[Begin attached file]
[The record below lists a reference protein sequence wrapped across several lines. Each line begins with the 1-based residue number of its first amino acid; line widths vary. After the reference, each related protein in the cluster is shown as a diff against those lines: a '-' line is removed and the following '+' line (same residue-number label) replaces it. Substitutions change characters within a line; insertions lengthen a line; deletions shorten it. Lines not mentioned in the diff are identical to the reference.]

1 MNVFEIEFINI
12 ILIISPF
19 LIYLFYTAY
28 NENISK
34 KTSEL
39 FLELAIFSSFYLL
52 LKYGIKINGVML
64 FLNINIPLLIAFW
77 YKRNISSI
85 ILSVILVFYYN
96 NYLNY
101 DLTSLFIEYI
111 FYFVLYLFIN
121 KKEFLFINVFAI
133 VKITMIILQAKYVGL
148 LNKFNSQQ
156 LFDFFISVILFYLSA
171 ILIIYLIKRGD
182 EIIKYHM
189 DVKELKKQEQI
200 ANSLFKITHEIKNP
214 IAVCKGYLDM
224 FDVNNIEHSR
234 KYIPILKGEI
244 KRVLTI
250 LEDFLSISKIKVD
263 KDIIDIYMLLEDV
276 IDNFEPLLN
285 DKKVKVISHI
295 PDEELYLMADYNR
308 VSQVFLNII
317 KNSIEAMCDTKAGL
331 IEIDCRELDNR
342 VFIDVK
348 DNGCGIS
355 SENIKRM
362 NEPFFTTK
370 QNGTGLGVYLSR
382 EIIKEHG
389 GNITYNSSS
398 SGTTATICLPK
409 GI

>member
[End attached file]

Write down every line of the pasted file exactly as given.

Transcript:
[The record below lists a reference protein sequence wrapped across several lines. Each line begins with the 1-based residue number of its first amino acid; line widths vary. After the reference, each related protein in the cluster is shown as a diff against those lines: a '-' line is removed and the following '+' line (same residue-number label) replaces it. Substitutions change characters within a line; insertions lengthen a line; deletions shorten it. Lines not mentioned in the diff are identical to the reference.]

1 MNVFEIEFINI
12 ILIISPF
19 LIYLFYTAY
28 NENISK
34 KTSEL
39 FLELAIFSSFYLL
52 LKYGIKINGVML
64 FLNINIPLLIAFW
77 YKRNISSI
85 ILSVILVFYYN
96 NYLNY
101 DLTSLFIEYI
111 FYFVLYLFIN
121 KKEFLFINVFAI
133 VKITMIILQAKYVGL
148 LNKFNSQQ
156 LFDFFISVILFYLSA
171 ILIIYLIKRGD
182 EIIKYHM
189 DVKELKKQEQI
200 ANSLFKITHEIKNP
214 IAVCKGYLDM
224 FDVNNIEHSR
234 KYIPILKGEI
244 KRVLTI
250 LEDFLSISKIKVD
263 KDIIDIYMLLEDV
276 IDNFEPLLN
285 DKKVKVISHI
295 PDEELYLMADYNR
308 VSQVFLNII
317 KNSIEAMCDTKAGL
331 IEIDCRELDNR
342 VFIDVK
348 DNGCGIS
355 SENIKRM
362 NEPFFTTK
370 QNGTGLGVYLSR
382 EIIKEHG
389 GNITYNSSS
398 SGTTATICLPK
409 GI

>member